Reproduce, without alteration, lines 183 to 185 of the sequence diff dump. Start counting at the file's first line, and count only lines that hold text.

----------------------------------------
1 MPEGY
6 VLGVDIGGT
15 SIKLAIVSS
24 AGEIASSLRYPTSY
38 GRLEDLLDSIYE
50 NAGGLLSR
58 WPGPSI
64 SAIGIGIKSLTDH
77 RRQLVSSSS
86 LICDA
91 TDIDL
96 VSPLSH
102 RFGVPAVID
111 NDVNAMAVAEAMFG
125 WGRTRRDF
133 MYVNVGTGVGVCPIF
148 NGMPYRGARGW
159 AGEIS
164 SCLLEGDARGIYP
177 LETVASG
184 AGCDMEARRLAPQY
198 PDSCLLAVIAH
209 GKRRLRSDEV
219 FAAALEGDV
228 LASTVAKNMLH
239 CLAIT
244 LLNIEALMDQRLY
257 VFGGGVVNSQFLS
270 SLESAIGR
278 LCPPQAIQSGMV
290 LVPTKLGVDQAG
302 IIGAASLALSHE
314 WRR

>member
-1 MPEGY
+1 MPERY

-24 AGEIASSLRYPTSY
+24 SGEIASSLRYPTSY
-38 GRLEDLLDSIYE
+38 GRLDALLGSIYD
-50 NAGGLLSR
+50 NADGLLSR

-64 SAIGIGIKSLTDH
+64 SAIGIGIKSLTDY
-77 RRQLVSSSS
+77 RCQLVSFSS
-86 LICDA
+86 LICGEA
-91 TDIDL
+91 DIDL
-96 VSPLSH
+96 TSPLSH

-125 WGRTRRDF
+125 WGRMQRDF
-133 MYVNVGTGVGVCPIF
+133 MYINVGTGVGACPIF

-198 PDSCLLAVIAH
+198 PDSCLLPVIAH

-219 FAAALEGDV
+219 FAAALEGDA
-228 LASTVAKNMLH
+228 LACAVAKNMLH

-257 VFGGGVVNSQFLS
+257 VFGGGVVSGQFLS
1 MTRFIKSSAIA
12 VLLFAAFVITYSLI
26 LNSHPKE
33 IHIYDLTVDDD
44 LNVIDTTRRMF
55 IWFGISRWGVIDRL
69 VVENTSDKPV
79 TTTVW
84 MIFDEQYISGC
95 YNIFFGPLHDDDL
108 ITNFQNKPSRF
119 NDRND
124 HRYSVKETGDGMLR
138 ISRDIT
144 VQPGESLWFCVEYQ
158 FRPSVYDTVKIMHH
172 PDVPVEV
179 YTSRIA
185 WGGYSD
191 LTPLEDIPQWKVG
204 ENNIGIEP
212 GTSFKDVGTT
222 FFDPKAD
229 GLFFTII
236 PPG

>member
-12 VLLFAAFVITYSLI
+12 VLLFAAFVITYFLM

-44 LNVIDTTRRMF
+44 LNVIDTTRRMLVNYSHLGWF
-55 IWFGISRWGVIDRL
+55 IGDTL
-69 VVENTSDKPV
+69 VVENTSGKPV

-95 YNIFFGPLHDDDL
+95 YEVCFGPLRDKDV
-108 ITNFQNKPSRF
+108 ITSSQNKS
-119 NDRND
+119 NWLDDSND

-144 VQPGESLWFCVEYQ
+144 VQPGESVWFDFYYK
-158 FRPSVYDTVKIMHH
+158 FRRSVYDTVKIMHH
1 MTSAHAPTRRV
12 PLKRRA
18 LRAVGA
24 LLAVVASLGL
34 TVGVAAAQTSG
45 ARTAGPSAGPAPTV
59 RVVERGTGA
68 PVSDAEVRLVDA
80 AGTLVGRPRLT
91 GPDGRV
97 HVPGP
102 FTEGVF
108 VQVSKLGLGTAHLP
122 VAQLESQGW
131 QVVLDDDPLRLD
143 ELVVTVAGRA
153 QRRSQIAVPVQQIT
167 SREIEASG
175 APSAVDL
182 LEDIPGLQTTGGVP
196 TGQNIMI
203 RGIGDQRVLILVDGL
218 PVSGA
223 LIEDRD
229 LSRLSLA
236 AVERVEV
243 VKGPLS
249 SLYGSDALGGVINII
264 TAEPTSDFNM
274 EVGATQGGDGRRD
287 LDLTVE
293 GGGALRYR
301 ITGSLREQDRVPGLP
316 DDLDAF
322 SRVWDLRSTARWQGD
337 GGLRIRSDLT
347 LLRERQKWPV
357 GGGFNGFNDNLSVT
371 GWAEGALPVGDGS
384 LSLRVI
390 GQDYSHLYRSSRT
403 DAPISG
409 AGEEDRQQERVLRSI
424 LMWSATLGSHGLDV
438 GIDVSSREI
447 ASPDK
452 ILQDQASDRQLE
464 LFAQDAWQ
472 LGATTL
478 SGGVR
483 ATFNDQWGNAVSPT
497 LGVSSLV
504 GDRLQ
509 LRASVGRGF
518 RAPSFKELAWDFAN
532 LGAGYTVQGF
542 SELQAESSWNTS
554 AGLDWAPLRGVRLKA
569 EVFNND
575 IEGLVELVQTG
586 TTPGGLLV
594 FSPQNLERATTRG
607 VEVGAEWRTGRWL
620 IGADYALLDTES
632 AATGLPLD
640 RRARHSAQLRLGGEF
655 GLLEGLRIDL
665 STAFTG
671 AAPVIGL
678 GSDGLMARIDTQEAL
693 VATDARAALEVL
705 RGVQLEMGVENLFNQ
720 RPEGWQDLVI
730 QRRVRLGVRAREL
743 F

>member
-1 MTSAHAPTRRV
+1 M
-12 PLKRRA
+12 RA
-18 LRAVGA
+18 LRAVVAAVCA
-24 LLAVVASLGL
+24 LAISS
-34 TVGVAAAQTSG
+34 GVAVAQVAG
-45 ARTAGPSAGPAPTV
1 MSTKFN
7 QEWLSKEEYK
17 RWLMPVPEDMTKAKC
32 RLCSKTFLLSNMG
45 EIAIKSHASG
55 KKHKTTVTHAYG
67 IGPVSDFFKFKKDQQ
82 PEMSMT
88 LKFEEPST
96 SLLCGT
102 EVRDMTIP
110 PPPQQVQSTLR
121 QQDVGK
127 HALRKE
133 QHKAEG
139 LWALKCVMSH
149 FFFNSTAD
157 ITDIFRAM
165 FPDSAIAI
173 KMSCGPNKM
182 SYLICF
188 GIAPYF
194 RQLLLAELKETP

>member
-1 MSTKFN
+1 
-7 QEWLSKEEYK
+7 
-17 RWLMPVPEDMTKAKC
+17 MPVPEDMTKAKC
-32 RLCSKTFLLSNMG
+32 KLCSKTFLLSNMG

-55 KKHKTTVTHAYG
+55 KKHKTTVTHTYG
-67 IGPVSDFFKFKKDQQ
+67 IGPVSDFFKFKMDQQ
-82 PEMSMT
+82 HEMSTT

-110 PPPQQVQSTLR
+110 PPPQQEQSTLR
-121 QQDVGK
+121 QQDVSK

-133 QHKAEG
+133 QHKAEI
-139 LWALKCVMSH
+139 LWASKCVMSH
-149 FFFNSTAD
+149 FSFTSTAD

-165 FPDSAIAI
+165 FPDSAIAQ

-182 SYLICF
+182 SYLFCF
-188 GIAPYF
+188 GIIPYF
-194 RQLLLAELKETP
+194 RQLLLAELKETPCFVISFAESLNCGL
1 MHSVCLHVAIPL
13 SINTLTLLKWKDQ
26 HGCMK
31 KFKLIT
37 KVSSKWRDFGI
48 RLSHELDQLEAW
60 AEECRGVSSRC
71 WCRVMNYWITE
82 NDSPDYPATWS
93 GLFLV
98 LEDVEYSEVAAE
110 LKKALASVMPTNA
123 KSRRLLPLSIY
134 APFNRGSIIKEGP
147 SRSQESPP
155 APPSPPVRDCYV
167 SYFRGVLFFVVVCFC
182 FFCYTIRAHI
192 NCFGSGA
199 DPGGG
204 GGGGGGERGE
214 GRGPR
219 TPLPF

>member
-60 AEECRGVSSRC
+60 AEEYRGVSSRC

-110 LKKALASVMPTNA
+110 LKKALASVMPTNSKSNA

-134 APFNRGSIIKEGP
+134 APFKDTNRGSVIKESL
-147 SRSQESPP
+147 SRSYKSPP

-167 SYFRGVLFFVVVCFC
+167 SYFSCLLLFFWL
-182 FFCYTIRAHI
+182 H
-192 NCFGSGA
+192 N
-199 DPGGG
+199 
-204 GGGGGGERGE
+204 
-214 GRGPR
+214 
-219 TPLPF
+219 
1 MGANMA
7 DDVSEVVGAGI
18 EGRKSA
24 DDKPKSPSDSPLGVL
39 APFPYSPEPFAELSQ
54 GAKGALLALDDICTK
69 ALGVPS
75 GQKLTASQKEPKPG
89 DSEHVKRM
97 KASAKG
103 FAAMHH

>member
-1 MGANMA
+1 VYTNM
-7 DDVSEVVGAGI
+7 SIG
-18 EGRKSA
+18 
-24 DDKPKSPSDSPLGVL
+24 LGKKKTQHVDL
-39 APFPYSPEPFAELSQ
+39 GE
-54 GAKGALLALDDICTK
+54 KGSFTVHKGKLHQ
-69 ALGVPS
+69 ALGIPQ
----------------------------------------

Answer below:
743 F

>member
-1 MTSAHAPTRRV